Strange to no longer desire one's desires. Strange
to see meanings that clung together once, floating away
in every direction.
but, of course, Rilke is talking about a purely spiritual yielding, a death and a giving up of all human custom. Wittgenstein would have us yield to his non-philosophy, to give up the human philosophical custom. Does this release entail a release of wonder or inquiry? But a child wonders and inquires.
To link philosophy with love: Plato's case in the Symposium. But can philosophical inquiry be done while giving up this most unfulfilling relationship?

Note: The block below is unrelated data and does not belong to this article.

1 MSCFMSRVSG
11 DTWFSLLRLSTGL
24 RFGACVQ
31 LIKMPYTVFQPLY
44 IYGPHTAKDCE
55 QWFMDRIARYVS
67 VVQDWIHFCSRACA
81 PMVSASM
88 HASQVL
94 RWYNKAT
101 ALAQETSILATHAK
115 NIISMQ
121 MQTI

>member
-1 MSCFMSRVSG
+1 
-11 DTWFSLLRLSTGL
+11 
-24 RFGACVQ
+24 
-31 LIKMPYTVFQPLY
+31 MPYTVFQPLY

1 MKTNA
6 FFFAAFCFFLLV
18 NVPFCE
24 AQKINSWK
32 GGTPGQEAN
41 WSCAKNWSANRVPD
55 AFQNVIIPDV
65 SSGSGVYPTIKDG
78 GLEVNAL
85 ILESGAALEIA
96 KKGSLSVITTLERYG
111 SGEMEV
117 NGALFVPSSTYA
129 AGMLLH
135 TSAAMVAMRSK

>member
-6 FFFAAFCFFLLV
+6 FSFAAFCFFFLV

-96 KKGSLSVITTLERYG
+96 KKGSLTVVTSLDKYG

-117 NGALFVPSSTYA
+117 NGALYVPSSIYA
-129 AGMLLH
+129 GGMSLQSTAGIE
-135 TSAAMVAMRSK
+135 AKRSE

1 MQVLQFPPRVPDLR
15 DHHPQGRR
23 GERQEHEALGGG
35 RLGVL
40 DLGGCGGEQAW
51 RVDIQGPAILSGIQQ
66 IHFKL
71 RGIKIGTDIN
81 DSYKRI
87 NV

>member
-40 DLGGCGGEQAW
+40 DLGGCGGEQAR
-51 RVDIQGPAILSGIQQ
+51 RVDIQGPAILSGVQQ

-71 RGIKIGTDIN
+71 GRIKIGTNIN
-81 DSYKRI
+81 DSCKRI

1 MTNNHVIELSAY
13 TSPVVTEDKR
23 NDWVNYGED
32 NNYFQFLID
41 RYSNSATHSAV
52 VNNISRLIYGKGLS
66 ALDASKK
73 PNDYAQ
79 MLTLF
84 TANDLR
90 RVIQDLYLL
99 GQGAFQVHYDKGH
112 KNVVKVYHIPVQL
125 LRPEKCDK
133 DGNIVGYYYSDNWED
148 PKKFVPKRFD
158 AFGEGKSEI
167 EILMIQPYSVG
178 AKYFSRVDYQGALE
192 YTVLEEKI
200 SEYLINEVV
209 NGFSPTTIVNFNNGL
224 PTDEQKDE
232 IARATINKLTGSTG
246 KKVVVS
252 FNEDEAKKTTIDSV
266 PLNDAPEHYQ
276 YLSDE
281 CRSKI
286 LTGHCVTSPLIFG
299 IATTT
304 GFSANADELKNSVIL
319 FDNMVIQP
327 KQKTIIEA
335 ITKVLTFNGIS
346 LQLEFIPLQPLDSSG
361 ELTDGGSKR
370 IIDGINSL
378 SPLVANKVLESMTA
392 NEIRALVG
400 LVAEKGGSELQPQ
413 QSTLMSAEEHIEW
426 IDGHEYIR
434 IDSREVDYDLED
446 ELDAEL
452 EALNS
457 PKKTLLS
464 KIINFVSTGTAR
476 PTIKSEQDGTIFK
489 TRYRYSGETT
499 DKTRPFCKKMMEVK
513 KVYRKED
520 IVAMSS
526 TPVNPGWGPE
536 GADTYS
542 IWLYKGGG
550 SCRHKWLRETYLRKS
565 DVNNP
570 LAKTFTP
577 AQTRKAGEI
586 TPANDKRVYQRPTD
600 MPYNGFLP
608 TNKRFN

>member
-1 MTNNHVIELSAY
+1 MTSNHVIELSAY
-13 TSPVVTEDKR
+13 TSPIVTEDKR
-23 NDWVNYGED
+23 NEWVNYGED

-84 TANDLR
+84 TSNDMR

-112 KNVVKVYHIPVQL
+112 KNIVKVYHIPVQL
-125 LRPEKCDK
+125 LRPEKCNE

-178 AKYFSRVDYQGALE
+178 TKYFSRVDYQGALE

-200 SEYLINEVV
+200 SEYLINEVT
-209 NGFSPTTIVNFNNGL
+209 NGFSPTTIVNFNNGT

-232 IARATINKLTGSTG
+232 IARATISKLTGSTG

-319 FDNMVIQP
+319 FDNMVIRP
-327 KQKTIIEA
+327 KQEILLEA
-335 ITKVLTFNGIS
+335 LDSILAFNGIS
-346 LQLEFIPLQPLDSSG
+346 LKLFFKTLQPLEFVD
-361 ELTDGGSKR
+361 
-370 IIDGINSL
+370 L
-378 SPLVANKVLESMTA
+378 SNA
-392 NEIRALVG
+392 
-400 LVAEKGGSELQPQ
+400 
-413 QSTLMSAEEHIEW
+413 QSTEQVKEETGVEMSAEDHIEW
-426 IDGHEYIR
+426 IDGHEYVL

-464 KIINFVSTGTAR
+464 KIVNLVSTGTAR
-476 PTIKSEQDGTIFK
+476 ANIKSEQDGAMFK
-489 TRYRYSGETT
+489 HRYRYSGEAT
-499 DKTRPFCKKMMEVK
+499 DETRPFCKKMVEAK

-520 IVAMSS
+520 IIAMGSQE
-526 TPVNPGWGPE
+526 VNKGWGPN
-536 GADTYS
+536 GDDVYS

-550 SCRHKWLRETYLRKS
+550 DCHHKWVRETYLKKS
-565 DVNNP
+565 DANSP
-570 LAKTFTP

Shouldn't this most ancient of sufferings finally growA lover is a blanket, which we use to hide our cold emptiness from others and ourselves. Can we not give up the notion of terrestrial love and be called--yield--to something much higher?
most fruitful for us? Isn't it time that we lovingly
freed ourselves from the beloved and, quivering, endured:
as the arrow endures the bowstring's tension, so that
gathered in the snap of release it can be more than
itself. For there is no place where we can remain.